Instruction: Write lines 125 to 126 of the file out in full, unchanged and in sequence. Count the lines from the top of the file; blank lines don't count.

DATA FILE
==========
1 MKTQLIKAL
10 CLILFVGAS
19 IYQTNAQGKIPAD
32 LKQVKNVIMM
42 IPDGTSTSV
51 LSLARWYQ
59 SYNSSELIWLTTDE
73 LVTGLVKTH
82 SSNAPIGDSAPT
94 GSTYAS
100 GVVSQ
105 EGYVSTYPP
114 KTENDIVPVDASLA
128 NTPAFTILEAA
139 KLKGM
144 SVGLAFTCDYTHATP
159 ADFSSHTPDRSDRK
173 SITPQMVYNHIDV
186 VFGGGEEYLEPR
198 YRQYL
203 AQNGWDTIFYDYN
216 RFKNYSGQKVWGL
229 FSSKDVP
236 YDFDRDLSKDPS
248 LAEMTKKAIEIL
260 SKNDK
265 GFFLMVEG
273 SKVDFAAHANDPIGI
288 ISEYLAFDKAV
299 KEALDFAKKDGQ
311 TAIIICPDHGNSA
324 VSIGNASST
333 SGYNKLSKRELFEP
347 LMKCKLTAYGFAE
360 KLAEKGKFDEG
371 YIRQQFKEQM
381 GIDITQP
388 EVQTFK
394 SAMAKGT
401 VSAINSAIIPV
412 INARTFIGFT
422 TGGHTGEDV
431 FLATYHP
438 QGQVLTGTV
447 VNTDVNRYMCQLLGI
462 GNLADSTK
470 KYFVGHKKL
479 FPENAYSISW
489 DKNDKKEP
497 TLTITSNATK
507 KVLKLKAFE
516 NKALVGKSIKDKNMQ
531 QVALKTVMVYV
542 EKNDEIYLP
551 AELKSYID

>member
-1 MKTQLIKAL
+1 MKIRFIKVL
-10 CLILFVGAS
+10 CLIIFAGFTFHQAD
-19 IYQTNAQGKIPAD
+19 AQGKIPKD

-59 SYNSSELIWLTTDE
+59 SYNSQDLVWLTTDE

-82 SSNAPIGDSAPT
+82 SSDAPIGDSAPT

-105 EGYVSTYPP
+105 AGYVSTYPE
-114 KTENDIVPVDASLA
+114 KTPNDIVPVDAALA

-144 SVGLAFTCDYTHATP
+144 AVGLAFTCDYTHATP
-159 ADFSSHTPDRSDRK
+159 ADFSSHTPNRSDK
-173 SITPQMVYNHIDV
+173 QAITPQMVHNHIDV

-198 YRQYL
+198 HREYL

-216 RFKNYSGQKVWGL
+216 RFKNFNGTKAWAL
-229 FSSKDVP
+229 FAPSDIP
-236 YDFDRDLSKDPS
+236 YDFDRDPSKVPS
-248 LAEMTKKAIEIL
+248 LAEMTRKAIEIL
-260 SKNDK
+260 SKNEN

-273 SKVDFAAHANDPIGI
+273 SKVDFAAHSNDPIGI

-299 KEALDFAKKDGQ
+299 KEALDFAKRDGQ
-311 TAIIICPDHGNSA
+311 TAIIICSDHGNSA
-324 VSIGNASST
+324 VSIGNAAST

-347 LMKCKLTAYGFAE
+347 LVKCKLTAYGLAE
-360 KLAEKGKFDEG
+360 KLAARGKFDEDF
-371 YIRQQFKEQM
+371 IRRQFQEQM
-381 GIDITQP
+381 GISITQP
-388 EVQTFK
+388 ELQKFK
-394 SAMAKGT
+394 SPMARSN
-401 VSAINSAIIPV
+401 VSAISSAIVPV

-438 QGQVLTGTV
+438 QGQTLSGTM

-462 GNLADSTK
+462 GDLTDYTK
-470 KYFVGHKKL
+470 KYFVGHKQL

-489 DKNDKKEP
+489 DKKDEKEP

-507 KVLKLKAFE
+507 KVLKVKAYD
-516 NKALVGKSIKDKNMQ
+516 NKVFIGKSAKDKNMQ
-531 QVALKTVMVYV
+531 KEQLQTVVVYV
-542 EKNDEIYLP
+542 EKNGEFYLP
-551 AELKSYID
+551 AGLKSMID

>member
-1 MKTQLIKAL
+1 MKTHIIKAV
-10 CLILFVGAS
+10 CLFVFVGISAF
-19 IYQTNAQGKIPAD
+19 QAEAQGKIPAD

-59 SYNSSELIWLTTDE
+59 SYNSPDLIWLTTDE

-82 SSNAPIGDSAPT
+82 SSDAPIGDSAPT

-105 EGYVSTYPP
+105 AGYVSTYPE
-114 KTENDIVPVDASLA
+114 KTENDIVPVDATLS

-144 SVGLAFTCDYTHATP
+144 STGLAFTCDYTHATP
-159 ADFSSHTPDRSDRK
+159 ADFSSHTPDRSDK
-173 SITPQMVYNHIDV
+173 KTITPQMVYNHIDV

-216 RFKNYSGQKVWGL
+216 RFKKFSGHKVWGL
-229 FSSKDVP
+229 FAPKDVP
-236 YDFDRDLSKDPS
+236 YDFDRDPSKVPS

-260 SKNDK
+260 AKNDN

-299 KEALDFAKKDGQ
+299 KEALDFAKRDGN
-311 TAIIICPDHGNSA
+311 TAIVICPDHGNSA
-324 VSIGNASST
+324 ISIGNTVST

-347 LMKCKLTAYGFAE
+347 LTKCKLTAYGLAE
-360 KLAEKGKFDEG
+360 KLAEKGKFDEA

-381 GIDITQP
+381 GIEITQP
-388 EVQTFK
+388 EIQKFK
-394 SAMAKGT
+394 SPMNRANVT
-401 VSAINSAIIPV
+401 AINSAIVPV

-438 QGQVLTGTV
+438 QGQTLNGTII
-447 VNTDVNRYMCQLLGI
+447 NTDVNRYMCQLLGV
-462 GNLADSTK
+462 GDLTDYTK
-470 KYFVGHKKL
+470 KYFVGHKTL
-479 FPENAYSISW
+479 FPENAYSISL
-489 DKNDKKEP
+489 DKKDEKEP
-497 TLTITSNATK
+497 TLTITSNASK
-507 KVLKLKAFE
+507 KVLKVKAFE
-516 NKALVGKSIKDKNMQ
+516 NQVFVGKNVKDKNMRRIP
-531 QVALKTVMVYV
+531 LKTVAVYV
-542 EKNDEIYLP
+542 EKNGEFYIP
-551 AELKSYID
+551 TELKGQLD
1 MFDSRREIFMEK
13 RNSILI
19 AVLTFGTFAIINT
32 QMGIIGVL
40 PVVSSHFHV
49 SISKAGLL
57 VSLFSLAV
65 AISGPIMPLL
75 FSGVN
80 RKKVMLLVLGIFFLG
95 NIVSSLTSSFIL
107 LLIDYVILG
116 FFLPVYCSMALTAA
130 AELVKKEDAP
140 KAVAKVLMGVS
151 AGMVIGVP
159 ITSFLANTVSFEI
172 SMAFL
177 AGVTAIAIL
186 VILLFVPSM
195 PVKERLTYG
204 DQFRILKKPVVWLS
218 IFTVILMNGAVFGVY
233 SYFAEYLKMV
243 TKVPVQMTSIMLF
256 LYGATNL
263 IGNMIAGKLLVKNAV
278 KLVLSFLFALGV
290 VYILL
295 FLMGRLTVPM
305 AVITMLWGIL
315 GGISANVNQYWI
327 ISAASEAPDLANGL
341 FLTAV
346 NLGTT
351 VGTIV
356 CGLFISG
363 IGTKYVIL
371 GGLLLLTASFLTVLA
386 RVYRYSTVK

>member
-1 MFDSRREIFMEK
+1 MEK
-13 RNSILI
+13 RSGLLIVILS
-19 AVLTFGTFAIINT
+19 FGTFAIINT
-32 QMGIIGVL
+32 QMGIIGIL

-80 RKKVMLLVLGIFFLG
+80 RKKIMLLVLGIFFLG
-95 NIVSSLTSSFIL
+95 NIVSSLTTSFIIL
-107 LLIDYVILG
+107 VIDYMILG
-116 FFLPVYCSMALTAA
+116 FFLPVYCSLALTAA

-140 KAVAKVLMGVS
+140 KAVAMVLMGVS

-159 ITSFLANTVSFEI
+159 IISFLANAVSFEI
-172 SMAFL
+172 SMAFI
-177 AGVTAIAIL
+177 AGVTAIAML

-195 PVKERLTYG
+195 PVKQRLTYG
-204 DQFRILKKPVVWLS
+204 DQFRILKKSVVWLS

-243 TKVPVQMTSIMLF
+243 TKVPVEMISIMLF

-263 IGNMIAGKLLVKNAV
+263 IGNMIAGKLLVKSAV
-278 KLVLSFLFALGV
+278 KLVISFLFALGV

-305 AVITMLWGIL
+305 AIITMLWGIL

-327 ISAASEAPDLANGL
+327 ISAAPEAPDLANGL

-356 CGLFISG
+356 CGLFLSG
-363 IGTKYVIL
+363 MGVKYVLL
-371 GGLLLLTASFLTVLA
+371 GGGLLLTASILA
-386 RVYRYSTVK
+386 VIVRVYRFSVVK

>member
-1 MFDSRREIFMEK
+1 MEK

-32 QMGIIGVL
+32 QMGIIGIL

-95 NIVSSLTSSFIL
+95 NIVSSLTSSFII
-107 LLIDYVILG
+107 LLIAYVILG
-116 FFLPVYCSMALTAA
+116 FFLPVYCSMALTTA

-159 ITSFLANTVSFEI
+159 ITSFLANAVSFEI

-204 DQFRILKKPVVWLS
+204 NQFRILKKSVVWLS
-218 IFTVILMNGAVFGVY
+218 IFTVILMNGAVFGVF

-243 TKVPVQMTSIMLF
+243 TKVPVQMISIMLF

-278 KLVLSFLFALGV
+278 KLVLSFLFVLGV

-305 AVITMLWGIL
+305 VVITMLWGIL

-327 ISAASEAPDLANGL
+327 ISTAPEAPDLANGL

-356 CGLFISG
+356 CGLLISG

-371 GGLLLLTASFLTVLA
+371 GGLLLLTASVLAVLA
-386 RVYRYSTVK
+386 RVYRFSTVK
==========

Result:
-542 EKNDEIYLP
+542 EKNGEFYLP